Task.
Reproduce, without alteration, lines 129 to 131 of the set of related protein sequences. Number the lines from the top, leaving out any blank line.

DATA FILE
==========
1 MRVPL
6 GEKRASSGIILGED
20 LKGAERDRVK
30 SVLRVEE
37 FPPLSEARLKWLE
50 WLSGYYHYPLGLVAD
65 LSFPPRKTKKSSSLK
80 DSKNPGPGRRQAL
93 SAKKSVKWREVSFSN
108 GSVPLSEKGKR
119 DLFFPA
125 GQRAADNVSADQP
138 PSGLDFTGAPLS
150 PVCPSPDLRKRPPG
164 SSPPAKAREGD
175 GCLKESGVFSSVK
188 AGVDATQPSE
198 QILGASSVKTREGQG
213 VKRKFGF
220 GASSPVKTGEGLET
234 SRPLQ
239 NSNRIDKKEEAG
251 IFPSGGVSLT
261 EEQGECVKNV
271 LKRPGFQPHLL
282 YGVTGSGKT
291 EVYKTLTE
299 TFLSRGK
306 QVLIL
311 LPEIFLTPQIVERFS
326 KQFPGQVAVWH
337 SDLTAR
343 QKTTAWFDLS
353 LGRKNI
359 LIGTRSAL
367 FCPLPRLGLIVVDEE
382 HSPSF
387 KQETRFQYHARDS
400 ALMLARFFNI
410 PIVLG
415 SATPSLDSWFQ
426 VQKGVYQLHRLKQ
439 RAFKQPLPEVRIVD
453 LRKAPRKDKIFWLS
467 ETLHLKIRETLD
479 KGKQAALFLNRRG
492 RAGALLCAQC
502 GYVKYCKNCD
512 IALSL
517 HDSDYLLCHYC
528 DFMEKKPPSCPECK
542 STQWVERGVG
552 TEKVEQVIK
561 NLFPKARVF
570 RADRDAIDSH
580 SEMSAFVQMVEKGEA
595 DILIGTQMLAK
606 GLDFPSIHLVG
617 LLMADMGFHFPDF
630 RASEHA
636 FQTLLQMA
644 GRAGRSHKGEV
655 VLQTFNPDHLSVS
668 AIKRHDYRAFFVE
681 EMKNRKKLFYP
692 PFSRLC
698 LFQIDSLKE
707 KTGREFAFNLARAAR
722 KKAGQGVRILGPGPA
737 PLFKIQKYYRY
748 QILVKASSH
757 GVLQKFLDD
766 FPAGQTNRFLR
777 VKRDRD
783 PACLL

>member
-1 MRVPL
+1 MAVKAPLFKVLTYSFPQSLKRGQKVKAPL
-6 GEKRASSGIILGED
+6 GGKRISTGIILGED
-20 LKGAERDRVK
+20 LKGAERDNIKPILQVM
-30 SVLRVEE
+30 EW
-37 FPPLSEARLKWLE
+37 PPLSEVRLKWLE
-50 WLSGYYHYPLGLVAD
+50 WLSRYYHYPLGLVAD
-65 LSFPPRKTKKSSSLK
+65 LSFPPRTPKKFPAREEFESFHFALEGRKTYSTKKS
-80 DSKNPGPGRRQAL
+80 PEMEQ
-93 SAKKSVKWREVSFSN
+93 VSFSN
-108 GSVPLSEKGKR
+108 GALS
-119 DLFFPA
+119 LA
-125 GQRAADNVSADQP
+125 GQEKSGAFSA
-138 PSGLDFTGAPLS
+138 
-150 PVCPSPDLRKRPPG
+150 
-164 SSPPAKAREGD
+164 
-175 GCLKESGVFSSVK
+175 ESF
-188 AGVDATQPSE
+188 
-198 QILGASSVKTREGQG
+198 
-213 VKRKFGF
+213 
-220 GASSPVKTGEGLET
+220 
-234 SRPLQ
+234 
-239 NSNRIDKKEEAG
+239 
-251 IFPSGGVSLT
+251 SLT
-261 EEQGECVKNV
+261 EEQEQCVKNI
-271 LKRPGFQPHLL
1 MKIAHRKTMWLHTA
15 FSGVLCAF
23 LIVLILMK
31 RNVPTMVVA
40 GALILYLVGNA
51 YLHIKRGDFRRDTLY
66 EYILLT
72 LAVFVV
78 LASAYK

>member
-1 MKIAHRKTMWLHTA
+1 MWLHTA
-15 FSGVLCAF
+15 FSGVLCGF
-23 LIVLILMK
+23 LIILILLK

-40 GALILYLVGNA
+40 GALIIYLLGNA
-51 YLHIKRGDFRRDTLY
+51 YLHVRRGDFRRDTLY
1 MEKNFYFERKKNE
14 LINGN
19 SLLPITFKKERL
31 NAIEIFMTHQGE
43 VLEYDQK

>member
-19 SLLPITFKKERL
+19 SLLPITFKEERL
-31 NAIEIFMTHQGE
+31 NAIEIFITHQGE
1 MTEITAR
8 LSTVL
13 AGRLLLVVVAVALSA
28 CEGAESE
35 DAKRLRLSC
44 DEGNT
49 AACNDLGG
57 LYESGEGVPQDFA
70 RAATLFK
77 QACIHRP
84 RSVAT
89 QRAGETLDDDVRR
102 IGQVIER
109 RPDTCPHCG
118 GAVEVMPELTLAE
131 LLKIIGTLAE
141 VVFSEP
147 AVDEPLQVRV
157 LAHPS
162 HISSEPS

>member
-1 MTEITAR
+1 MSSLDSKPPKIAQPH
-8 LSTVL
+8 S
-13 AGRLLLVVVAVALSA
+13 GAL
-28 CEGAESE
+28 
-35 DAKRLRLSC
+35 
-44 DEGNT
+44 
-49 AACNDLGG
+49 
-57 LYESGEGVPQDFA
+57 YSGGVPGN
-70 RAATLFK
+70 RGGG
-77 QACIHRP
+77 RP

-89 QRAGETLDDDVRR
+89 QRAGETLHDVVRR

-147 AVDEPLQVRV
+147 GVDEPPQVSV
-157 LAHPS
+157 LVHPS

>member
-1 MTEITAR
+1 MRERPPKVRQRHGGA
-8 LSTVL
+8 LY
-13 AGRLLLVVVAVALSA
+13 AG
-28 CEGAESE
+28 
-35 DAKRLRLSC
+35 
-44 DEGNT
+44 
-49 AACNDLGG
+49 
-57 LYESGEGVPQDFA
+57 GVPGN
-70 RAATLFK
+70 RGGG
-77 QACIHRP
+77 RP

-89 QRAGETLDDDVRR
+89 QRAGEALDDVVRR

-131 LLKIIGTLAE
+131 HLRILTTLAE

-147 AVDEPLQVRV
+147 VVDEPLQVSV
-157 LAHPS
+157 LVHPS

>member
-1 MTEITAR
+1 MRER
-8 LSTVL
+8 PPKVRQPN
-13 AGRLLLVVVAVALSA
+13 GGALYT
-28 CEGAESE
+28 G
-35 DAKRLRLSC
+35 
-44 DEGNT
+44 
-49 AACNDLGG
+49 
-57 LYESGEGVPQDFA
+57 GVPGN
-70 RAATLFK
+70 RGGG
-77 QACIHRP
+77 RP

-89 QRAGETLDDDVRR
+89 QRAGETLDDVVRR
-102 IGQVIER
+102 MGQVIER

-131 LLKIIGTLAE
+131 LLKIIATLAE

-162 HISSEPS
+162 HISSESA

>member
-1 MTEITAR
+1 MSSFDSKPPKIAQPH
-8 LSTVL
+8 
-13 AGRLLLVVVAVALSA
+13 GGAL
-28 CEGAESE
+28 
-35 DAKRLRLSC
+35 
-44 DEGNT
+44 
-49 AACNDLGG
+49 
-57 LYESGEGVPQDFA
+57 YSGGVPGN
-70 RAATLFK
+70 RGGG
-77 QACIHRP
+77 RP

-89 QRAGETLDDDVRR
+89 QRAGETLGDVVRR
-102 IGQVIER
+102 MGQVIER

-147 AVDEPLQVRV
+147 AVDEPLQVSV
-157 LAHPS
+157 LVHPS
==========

31 RNVPTMVVA
40 GALILYLVGNA
51 YLHIKRGDFRRDTLY